Documenting suspected Imprelis injury

Keep photos, application records and samples if you have damaged trees.

Reports and photos of trees with suspected Imprelis damage continue to come in. As noted on MSU Extension News for Agriculture and on many other Extension websites, spruces and white pines in landscapes and on golf courses are showing severe needle and shoot injury (see photos) following application of Imprelis herbicide to adjacent turf. (See related article, What to do with Imprelis-affected trees). DuPont issued a statement on June 17 advising applicators to avoid using Imprelis near Norway spruce and white pine trees, but has not provided any further information beyond a notice on their website that they are investigating claims of injury to trees.

Suspected Imprelis injury on Norway spruce
Suspected Imprelis injury on Norway spruce on a golf course near Ann Arbor. Photo credit: Don Wild

Suspected Imprelis injury on Norway spruce
Suspected Imprelis injury on Norway spruce. Photo credit: Don Wild. Click here to see close-up of image.

Landscapers, lawn service operators and golf course managers may wish to document suspected injury while symptoms are apparent. This includes photographs of affected trees showing extent of injury and also close-up images of injury. Applicators should also maintain up-to-date application records. Since Imprelis is a relatively new product, there are presently no readily available analytical techniques to test soils or foliage, but this could change. Keith Henley, environmental lab manager for A&L Great Lakes Laboratories, suggests that applicators with suspected damage collect soil and foliar samples now and freeze them. As analytical standards and techniques become available, the samples can be thawed and analyzed at a later date.

Related articles:

Related resources:
A homeowner's guide to Imprelis herbicide injury to landscape trees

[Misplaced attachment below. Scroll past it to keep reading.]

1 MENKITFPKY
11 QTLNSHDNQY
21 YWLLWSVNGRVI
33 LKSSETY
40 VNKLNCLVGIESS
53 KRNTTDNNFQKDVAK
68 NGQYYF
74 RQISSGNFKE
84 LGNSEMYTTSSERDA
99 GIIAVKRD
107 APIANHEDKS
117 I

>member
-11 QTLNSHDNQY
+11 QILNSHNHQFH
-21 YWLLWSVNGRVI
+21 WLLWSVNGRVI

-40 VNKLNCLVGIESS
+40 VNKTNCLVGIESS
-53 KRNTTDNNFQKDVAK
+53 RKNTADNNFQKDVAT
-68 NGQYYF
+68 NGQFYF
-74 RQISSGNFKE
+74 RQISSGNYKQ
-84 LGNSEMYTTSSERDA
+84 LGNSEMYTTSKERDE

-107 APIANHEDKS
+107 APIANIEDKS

Michigan Department of Agriculture and Rural Development news release (June 28, 2011):


The Michigan Department of Agriculture & Rural Development (MDARD) and other state pesticide regulatory agencies are receiving calls regarding suspected adverse effects related to DuPont ™ Imprelis ™ Herbicide.  Commercial pesticide applicators are reporting that the application of DuPont ™ Imprelis ™ Herbicide to turf sites may be causing growth regulator type injury (twisting and curling of new growth) to their evergreens including Norway spruce and white pine.  Some applicators are also reporting damage to other ornamental trees and shrubs like sugar maple and yews. DuPont ™ is aware of the issue. 

DuPont ™ Imprelis ™ Herbicide label use directions include the following restrictions: 

  • Wait a minimum of 14 days to re-treat.
  • Do not apply this product to exposed roots of trees and shrubs.
  • Do not apply to any ornamental bed.
  • Do not apply this product directly to, or allow spray drift to come into contact with, ornamental ground covers, foliage plants, flowers, trees, shrubs, nearby crop plants or other desirable plants; or to the soil where potentially sensitive plants will be planted in the same season.
  • Do not use grass clippings from treated areas for mulching or compost, or allow for collection to composting facilities.  Grass clippings must either be left on the treated area, or, if allowed by local yard waste regulations, disposed of in the trash.
  • Applicators must give verbal or written notice to property owner/property manager/residents to not use grass clippings from treated areas for mulch or compost.

 Any applicator that does not follow the above label use directions is in violation of state and federal law.

 If an applicator suspects adverse effects to ornamental trees or shrubs is related to an application of DuPont ™ Imprelis ™ Herbicide, MDARD recommends they contact DuPont ™ directly so they are made aware of the suspected adverse effect and can respond accordingly. 

 If there is a need to contact MDARD related to DuPont ™ Imprelis ™ Herbicide, please direct your inquiry to Brian Rowe, MDARD’s Pesticide Section Manager, at

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